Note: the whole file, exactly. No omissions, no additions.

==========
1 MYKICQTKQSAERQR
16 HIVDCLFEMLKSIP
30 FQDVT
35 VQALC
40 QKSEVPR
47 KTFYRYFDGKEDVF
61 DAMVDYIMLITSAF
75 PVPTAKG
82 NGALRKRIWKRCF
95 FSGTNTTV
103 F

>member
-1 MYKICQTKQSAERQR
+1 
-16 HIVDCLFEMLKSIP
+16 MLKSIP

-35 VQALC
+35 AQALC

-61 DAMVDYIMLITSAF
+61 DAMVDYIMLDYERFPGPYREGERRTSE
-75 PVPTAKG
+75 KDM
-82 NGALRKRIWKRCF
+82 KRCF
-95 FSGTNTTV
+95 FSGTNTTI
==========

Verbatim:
1 MYKICQTKQSAERQR
16 HIVDCLFEMLKSIP
30 FQDVT
35 VQALC
40 QKSEVPR
47 KTFYRYFDGKEDVF
61 DAMVDYIMLITSAF
75 PVPTAKG
82 NGALRKRIWKRCF
95 FSGTNTTV
103 F

>member
-1 MYKICQTKQSAERQR
+1 
-16 HIVDCLFEMLKSIP
+16 MLKSIP

-35 VQALC
+35 AQALC

-61 DAMVDYIMLITSAF
+61 DAMVDYIMLDYERFPGPYREGERRTSE
-75 PVPTAKG
+75 KDM
-82 NGALRKRIWKRCF
+82 KRCF
-95 FSGTNTTV
+95 FSGTNTTI